Common Attack Pattern Enumeration and Classification
A Community Resource for Identifying and Understanding Attacks
An attacker serves content whose IP address is resolved by a DNS server that it controls and after initial contact by a web browser or similar client it changes the IP address to which its name resolves to an address within the target browser's organization that is not publicly accessible, thus allowing the web browser to examine this internal address on its behalf. Web browsers enforce security zones based on DNS names in order to prevent cross-zone disclosure of information. In a DNS binding attack an attacker publishes content on their own server with their own name and DNS server. The first time the target accesses the attackers' content, the attackers' name must be resolved to an IP address. The attacker's DNS server performs this resolution, providing a short Time-To-Live (TTL) in order to prevent the target from caching the value. When the target makes a subsequent request to the attackers' content the attackers' DNS server must again be queried, but this time the DNS server returns an address internal to the target's organization that would not be accessible from an outside source. Because the same name resolves to both these IP addresses, browsers will place both IP addresses in the same security zone and allow information to flow between the addresses. The attacker can then use scripts in the content the target retrieved from the attacker in the original message to exfiltrate data from the named internal addresses. This allows attackers to discover sensitive information about the internal network of an enterprise. If there is a trust relationship between the computer with the targeted browser and the internal machine the attacker identifies, additional attacks are possible. This attack differs from pharming attacks in that the attacker is the legitimate owner of the malicious DNS server and so does not need to compromise behavior of external DNS services.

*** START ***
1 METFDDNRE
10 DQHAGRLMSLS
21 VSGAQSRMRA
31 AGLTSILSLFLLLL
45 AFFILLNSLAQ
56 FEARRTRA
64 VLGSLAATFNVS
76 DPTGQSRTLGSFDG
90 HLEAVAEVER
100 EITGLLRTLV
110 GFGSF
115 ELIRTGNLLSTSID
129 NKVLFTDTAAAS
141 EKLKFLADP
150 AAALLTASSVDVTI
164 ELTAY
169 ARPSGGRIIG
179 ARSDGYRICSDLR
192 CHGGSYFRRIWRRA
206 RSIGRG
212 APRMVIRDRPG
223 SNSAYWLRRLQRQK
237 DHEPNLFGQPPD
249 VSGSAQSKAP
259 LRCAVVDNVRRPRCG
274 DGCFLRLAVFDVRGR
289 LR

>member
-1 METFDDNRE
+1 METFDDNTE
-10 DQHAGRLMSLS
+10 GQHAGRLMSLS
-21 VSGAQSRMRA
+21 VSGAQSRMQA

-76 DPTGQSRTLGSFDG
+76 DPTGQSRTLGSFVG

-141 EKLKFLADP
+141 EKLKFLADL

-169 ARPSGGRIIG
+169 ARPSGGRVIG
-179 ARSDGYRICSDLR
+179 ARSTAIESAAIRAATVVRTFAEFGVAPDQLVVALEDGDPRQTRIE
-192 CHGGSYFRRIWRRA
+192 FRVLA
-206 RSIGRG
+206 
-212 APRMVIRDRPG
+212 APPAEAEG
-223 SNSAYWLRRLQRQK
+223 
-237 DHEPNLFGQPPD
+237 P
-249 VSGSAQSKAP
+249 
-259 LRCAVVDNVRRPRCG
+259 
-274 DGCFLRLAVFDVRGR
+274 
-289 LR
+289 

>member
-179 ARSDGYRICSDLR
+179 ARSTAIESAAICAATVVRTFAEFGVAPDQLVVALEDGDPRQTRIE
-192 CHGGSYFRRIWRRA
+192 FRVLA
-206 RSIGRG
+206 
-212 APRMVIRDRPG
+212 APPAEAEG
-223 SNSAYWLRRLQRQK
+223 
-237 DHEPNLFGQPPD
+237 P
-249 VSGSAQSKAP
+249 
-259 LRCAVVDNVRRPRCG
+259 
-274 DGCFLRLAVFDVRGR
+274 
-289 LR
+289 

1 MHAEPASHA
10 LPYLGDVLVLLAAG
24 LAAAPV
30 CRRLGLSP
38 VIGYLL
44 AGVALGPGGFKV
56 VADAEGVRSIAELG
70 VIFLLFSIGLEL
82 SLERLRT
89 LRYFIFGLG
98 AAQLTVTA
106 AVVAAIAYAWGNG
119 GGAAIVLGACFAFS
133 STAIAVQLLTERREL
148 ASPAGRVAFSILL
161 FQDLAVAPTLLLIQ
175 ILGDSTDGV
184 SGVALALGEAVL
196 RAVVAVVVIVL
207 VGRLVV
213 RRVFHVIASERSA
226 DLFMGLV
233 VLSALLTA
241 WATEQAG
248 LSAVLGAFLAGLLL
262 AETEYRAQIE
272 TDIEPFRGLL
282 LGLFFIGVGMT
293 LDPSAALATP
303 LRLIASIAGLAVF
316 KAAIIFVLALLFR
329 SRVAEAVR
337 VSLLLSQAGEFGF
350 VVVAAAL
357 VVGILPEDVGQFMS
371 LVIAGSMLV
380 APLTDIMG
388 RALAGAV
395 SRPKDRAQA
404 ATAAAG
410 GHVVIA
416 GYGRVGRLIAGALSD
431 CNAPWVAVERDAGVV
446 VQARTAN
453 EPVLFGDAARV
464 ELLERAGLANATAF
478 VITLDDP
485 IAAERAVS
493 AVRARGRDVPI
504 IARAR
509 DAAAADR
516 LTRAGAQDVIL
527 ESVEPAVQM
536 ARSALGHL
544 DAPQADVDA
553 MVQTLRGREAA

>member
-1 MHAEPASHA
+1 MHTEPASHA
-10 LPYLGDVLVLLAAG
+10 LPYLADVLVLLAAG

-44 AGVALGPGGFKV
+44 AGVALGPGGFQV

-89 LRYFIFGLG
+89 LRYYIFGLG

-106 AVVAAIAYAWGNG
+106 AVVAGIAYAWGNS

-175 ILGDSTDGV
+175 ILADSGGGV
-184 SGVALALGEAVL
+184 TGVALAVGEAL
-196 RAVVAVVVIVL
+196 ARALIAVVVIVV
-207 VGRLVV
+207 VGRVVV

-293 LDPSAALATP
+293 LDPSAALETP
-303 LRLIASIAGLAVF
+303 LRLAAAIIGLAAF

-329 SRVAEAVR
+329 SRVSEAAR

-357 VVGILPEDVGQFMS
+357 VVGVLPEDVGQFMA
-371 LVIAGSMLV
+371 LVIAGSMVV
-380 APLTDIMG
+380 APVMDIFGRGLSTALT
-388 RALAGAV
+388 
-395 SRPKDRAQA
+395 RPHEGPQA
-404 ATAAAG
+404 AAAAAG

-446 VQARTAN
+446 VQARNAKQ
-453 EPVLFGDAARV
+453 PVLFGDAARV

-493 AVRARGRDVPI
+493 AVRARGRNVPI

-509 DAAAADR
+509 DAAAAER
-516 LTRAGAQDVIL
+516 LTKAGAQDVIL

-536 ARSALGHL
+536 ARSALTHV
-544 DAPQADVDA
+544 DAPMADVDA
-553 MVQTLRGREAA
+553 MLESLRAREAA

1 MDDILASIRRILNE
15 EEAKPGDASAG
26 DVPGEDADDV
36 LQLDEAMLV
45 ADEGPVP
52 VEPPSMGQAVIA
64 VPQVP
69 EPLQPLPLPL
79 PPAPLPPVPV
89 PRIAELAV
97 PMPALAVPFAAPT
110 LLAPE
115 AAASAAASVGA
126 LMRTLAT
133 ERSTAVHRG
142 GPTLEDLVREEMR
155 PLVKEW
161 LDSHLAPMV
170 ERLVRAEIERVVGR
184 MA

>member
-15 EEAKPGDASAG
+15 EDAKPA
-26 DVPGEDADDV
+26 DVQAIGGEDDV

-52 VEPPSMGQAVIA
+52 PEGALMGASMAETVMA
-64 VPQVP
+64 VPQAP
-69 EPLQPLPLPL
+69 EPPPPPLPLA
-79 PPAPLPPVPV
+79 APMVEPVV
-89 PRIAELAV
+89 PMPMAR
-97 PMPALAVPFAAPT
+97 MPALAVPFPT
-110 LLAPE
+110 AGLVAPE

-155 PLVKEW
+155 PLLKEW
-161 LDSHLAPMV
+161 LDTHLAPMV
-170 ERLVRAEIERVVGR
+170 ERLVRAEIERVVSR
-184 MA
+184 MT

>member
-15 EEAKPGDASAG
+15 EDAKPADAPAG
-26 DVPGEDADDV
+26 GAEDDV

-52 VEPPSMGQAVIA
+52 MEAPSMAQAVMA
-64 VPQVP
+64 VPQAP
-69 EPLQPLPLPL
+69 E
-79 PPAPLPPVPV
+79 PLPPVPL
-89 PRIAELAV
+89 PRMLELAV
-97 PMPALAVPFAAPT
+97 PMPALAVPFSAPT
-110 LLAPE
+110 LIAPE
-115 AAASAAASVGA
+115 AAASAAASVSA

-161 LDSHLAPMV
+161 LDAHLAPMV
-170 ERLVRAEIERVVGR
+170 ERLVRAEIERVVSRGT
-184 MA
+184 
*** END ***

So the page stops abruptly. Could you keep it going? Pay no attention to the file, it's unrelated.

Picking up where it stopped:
Skill or Knowledge Level: Medium
Setup DNS server and attacker's web server. Write malicious script to allow victim to connect to web server.
The attacker must serve some web content that a victim accesses initially. This content must include executable content that queries the attackers' DNS name (to provide the second DNS resolution) and then performs the follow-on attack against the internal system. The attacker also requires a customized DNS server that serves an IP address for their registered DNS name, but which resolves subsequent requests by a single client to addresses internal to that client's network.
Design: IP Pinning causes browsers to record the IP address to which a given name resolves and continue using this address regardless of the TTL set in the DNS response. Unfortunately, this is incompatible with the design of some legitimate sites.
Implementation: Reject HTTP request with an malicious Host header
Implementation: Employ DNS resolvers that prevent external names from resolving to internal addresses.
A vector specifically crafted to poison DNS cache, so that all traffic is redirected to an unintended destination.
This attack allows attackers to discover sensitive information about the internal network of an enterprise. If there is a trust relationship between the computer with the targeted browser and the internal machine the attacker identifies, additional attacks are possible.
[R.275.1] Collin Jackson, Adam Barth, Andrew Bortz, Weidong Shao and Dan Boneh. "Protecting Browsers from DNS Rebinding Attacks". In Proceedings of ACM CCS 07.
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